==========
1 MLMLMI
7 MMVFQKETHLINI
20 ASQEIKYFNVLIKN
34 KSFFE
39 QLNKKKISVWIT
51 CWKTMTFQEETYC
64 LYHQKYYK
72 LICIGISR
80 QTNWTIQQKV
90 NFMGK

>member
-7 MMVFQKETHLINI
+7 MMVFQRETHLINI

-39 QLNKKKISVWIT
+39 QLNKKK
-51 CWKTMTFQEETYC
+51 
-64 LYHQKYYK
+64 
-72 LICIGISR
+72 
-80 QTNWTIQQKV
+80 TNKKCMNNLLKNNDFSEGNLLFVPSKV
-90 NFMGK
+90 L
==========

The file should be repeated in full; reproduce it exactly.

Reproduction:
1 MLMLMI
7 MMVFQKETHLINI
20 ASQEIKYFNVLIKN
34 KSFFE
39 QLNKKKISVWIT
51 CWKTMTFQEETYC
64 LYHQKYYK
72 LICIGISR
80 QTNWTIQQKV
90 NFMGK

>member
-7 MMVFQKETHLINI
+7 MMVFQRETHLINI

-39 QLNKKKISVWIT
+39 QLNKKK
-51 CWKTMTFQEETYC
+51 
-64 LYHQKYYK
+64 
-72 LICIGISR
+72 
-80 QTNWTIQQKV
+80 TNKKCMNNLLKNNDFSEGNLLFVPSKV
-90 NFMGK
+90 L